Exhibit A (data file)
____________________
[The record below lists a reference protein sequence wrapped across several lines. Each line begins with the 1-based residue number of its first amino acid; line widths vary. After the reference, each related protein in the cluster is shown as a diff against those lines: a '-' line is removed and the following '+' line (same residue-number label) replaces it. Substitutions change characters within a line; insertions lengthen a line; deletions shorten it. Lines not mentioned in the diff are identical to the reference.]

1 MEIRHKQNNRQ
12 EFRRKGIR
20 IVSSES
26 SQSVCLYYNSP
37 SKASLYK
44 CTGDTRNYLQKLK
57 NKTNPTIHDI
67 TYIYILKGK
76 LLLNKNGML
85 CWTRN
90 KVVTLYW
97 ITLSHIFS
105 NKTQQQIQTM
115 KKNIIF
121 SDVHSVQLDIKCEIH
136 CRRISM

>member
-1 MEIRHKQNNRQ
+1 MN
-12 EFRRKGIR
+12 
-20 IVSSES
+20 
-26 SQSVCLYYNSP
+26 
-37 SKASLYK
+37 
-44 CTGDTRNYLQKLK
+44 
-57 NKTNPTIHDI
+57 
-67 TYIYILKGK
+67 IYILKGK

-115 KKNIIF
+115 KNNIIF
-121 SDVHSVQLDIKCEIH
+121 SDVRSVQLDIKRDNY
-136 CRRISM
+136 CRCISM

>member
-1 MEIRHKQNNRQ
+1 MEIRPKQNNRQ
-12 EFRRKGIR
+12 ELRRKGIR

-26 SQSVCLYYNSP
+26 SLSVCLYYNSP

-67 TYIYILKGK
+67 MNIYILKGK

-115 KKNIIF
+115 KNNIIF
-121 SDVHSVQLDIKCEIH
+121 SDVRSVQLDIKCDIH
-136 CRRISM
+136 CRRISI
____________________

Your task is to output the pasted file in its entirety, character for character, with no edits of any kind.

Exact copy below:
[The record below lists a reference protein sequence wrapped across several lines. Each line begins with the 1-based residue number of its first amino acid; line widths vary. After the reference, each related protein in the cluster is shown as a diff against those lines: a '-' line is removed and the following '+' line (same residue-number label) replaces it. Substitutions change characters within a line; insertions lengthen a line; deletions shorten it. Lines not mentioned in the diff are identical to the reference.]

1 MEIRHKQNNRQ
12 EFRRKGIR
20 IVSSES
26 SQSVCLYYNSP
37 SKASLYK
44 CTGDTRNYLQKLK
57 NKTNPTIHDI
67 TYIYILKGK
76 LLLNKNGML
85 CWTRN
90 KVVTLYW
97 ITLSHIFS
105 NKTQQQIQTM
115 KKNIIF
121 SDVHSVQLDIKCEIH
136 CRRISM

>member
-1 MEIRHKQNNRQ
+1 MN
-12 EFRRKGIR
+12 
-20 IVSSES
+20 
-26 SQSVCLYYNSP
+26 
-37 SKASLYK
+37 
-44 CTGDTRNYLQKLK
+44 
-57 NKTNPTIHDI
+57 
-67 TYIYILKGK
+67 IYILKGK

-115 KKNIIF
+115 KNNIIF
-121 SDVHSVQLDIKCEIH
+121 SDVRSVQLDIKRDNY
-136 CRRISM
+136 CRCISM

>member
-1 MEIRHKQNNRQ
+1 MEIRPKQNNRQ
-12 EFRRKGIR
+12 ELRRKGIR

-26 SQSVCLYYNSP
+26 SLSVCLYYNSP

-67 TYIYILKGK
+67 MNIYILKGK

-115 KKNIIF
+115 KNNIIF
-121 SDVHSVQLDIKCEIH
+121 SDVRSVQLDIKCDIH
-136 CRRISM
+136 CRRISI